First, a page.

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The federal government is being urged to use Australia’s friendship with the United States to secure supplies of the Pfizer vaccine, after a total reliance on Europe for about 4.4 million doses shipped to Australia by the company so far.

Labor leader Anthony Albanese called on Prime Minister Scott Morrison to “aggressively” increase the vaccine supplies as the greater Sydney region enters its third week of lockdown, with only 10 per cent of eligible people fully inoculated with two doses nationwide.

A registered nurse fills syringes with Pfizer vaccines at a COVID-19 vaccination clinic. The latest alarming coronavirus variant, the delta variant, is exploiting low global vaccination rates and a rush to ease pandemic restrictions, adding new urgency to the drive to get more shots in arms and slow its supercharged spread.Credit:AP

The federal government has a contract with Pfizer for 40 million doses this year and a contract with another manufacturer of a messenger RNA vaccine, Moderna, for 10 million doses this year and 15 million doses next year.

Pfizer has confirmed to The Sydney Morning Herald and The Age that all the doses shipped to Australia so far have come from Europe. Diplomatic sources, who spoke on condition they not be named, said the amount has reached 4.4 million doses in deliveries, distinct from jabs administered.

US President Joe Biden moved in May to allow vaccine exports from Pfizer’s US manufacturing facilities to Canada and Mexico, while also announcing a humanitarian program to send Moderna vaccines to Indonesia, but his administration has imposed strict controls on exports to other countries.

“We need to aggressively increase supply, we need to talk to our friends in the United States about Pfizer and Moderna,” Mr Albanese told the ABC’s Insiders program on Sunday.

“Canada and Mexico have been able to get additional vaccines.

“We need to be moving with producing mRNA vaccines right here as well. The key is the supply of the vaccine, that’s at the heart of the problem here.”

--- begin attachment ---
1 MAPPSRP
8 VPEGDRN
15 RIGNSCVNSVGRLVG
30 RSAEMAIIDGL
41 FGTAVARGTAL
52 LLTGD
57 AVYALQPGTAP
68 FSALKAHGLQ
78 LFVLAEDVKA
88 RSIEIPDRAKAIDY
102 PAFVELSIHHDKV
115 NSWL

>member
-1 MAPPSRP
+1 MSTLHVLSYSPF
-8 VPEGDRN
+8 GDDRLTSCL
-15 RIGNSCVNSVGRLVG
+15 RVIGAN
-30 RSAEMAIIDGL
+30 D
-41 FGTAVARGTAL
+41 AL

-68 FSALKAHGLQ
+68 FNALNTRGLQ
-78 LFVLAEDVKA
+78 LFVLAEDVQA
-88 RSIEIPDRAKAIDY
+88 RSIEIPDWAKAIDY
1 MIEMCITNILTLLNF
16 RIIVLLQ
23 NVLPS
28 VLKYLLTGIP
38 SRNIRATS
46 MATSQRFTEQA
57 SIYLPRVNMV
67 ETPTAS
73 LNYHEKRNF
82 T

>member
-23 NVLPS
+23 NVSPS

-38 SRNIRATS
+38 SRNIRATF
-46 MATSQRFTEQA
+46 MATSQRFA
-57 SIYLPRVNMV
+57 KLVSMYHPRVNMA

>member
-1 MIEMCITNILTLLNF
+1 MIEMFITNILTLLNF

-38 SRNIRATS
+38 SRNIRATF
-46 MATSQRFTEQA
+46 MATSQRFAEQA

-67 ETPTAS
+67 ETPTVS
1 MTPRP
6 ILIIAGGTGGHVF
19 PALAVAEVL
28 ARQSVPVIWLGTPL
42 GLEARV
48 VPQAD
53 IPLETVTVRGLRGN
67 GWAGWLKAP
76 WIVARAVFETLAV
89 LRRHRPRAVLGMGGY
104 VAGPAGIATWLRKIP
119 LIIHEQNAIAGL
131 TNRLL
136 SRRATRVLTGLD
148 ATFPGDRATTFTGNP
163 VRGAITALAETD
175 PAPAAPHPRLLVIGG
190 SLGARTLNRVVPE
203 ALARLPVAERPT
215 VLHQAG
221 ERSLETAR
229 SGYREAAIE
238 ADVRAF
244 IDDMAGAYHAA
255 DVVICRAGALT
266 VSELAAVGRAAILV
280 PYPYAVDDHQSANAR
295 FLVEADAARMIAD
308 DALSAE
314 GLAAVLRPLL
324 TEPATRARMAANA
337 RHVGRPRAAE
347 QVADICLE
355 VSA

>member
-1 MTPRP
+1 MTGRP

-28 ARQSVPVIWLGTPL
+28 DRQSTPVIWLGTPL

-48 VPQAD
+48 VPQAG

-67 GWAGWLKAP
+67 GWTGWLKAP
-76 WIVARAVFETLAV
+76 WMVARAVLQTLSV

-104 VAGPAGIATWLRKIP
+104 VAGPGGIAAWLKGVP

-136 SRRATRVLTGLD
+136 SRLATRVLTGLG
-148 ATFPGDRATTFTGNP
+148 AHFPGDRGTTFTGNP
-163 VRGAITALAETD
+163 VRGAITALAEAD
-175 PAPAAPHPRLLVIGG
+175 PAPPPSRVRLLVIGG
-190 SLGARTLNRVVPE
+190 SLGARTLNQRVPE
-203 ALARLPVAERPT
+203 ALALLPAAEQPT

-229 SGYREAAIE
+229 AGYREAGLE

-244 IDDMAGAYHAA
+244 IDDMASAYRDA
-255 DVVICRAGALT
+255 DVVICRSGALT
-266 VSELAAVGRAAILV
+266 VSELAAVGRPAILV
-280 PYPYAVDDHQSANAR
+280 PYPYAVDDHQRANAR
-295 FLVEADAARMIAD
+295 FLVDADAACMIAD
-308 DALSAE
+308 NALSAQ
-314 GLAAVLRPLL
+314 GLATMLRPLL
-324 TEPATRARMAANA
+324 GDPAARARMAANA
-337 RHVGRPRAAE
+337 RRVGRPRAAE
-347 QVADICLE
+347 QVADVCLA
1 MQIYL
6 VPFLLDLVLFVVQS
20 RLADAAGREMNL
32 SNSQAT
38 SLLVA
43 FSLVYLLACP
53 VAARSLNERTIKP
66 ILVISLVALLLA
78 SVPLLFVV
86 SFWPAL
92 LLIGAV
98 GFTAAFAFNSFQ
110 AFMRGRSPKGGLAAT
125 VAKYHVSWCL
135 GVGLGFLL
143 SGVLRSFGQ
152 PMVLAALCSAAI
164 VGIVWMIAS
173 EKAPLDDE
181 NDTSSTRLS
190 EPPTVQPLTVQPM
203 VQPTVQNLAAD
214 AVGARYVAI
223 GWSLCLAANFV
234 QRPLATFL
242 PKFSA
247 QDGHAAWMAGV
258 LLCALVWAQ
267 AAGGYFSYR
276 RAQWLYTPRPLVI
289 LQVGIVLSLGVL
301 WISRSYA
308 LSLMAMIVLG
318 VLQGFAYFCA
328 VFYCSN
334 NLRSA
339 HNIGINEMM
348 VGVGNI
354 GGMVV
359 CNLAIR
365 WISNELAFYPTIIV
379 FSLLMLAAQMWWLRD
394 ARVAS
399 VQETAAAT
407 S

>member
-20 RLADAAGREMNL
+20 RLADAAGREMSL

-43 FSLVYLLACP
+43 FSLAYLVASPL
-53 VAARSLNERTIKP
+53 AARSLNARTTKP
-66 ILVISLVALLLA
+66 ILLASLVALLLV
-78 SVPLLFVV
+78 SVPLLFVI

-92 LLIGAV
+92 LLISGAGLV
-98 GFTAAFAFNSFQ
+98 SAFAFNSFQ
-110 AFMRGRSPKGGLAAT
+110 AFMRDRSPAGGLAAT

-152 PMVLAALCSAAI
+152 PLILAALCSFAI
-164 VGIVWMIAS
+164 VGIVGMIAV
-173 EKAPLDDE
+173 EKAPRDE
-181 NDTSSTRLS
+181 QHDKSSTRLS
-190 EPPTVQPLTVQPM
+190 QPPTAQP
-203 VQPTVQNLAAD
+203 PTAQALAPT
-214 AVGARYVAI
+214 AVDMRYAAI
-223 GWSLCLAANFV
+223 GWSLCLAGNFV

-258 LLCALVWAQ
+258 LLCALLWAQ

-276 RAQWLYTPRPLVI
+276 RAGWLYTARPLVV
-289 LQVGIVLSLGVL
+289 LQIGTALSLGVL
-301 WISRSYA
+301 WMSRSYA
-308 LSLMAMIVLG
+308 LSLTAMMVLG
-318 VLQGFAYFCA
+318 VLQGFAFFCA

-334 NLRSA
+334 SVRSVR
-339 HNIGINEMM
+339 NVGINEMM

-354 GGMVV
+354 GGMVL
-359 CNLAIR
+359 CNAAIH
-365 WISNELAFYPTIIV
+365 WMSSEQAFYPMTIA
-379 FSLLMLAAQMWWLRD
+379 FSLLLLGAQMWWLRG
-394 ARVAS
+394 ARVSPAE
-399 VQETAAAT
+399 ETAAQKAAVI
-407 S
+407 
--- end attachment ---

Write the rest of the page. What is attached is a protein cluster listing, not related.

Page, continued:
Asked whether it was feasible for Australia to get an increase in vaccines ahead of countries with more cases and deaths per day, Mr Albanese argued that Australians needed more volume.



“It’s a matter of getting access to more supply sooner, and we need to do that,” he said. “We saw recently South Korea get access to the excess Pfizer vaccines from Israel.

“If you fail to plan, you’re planning to fail. And that’s what’s happened here. We didn’t do enough deals with enough pharmaceutical companies to get enough vaccines soon enough.

“The government was too busy out there advertising itself saying we’re at the front of the queue. We’re last in the developed world for the rollout of the vaccine.”

Mr Morrison said on Friday he expected 4.5 million doses from Pfizer in August, up from 2.8 million in July and 1.7 million doses in June.

The higher weekly rate is expected to continue in September before a boost to supply in the final three months, leading to what the government calls a “sprint” to offer all Australians over the age of 16 at least one dose by the end of the year.

Australia has been relying on supplies from the European Union to meet rising demand for Pfizer vaccines after the Australian Technical Advisory Group on Immunisation (ATAGI) declared it the preferred option for everyone under 60, limiting the use of AstraZeneca.

About 4.4 million Pfizer doses have come from the EU and none from the United States.

The Australian deliveries compare to 29 million Pfizer doses administered so far in the United Kingdom, one of the countries that reveals vaccinations by brand. The population of the UK is about 67 million compared to the Australian population of 25 million.

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